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For Diya, Calling The Police To Stop Child Marriage Was The Only Option

This post is a part of Kaksha Crisis, a campaign supported by Malala Fund to demand for dialogue around the provisions in the New Education Policy 2020. Click here to find out more.

What good does education do for a girl child? A girl convinces her parents to let her study. She stops child marriage from happening. Another girl stops the same happening to herself. She continues her studies. A happy ending to the story of struggling young girls. No.

The Reality

Look into rural Jharkhand, where the norm is to marry young girls. Girls attend schools and assist families in working at the paddy fields, all at once.

a young bride in jodhpur

She wasn’t 18 years old. I saw her getting married. I don’t know what happened to me. I just went and informed my school authorities. The police cancelled the marriage. When I see people getting married below 18 years, I feel awkward. I think about what they would do and how they would plan their future. Most girls face violence when married. Every husband hits and fights, the girls can’t say anything. I feel so guilty that I can’t change it. But I had stopped a child marriage from happening,” recalls Diya, a 14-year-old student.

She remembers dawning on this realization at the state of her village after she came back from the Goals For Girls Summit at New Delhi. It instilled in her a sense of courage that she carries with her to date.

They came to see my sister for marriage but chose me. I didn’t like it and asked my sister to reject him. He didn’t seem like a man with good intentions. I was 13 or 14 years old then. My parents were keen on getting me married. They feared I would grow old for marriage and miss out on good prospects,” recalls Nishita, an 18-year-old student.

Nishita wants more from her life. She completed school and applied for college and employment. Her limited ability to converse in English was a problem. She re-enrolled in school to study in an English medium of instruction. Her parents don’t ask her to get married now.

The Aftermath

Speaking up against a social issue often comes with a price and minimum or no support. Diya’s parents weren’t enthusiastic about their daughter putting a halt to the child marriage. “My parents asked me not to interfere with others’ issues. They asked me to be grateful for my education and move on with my own life.” She played the part of an obedient daughter and promised not to interfere. However, she didn’t stop thinking about preventing child marriage.

Diya paid the price when she noticed how society saw her differently from before. The neighbours and men from her village mouthed bad words and glared when she passed by. It made her sad and uneasy, as any 14-year-old child would be.

On the other hand, Nishita is confident she can keep marriage off the cards without familial support. The law doesn’t consider her a minor, but she doesn’t want to get married. “When I tried to tell my parents why I shouldn’t get married, it was difficult. I didn’t know what I was saying or doing. I was so young. I might have used some bad words and had shouted at my father. The neighbours kept adding to the tension at home.

The people believe girls attain maturity at early pubescent ages and want to marry them off as soon as they can. This marks the honour of a family. So it’s a rat race to see who can get their daughters married off earlier and how young they are.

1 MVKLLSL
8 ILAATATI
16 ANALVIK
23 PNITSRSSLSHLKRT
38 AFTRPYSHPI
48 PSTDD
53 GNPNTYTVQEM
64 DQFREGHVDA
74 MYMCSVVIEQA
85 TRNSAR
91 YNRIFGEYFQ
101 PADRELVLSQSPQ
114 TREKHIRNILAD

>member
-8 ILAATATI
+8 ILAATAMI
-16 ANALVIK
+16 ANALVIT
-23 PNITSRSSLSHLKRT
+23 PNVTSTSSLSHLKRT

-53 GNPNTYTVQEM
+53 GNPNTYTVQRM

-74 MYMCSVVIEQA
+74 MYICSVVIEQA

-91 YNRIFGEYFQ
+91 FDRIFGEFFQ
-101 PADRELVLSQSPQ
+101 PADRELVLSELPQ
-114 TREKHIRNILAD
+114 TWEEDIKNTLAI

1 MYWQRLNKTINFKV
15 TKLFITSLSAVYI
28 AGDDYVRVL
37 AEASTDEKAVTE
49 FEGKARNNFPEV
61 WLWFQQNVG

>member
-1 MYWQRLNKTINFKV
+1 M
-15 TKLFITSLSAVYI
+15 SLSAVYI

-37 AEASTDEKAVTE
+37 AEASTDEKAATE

The Hope

Diya stays persistent about her stance on child marriage. “We can stop child marriage, but it’s hard, not so hard if we start from us. If we keep relying on others to do this, no one is going to. It won’t stop. We should start from ourselves.” She sees girls her age not speaking up and succumbing to violence. She points to their lack of awareness of their rights.

Looking back, I am happy I spoke up against my father for my rights. He decided things for me- what to study and where to study. That wasn’t good, but I did it. I told my father of the violence and divorce after haste marriages. I know I said things to make him understand, not to hurt him. He doesn’t bring that; he understands. But neighbours keep harassing the family about it.

The Tough-To-Swallow Pills

With the onset of the 2020 pandemic and the closure of schools, child marriage happens more often in their village. With no physical reminder of their potential future, how far would the girls go to fight for their rights?

Girls as young as 15 who aren’t fortunate to have a consistent education succumb to their family’s honour-keeping business by getting married. Their friends, invested in virtual learning, cling to hope by a thread, hoping they don’t meet the same fate. Unfortunately, speaking up for their friends is not an option.

Chart describing the benefits and disadvantages of girls education. It is color coded to highlight localities where survey was done.
Fig: A study partly conducted in Jharkhand touches upon the benefits and disadvantages of girls’ education drawn from qualitative analysis. Blue boxes indicate findings from Ethiopia & India, purple indicates findings from Ethiopia, and red indicates findings from India.

We see no will to invest in girls’ education and no encouragement. We celebrate girls overcoming obstacles to complete their education. We don’t recognize how difficult it’s for a young person not to have support. They don’t need to be brave and strong girls every day. They are just kids who want to learn! They should be able to express their despair and hopelessness.

What good does education do for a girl child? First, it gives knowledge enough to speak up. Second, it provides an understanding of needing silence to protect yourself and your family. And sometimes, that is enough.

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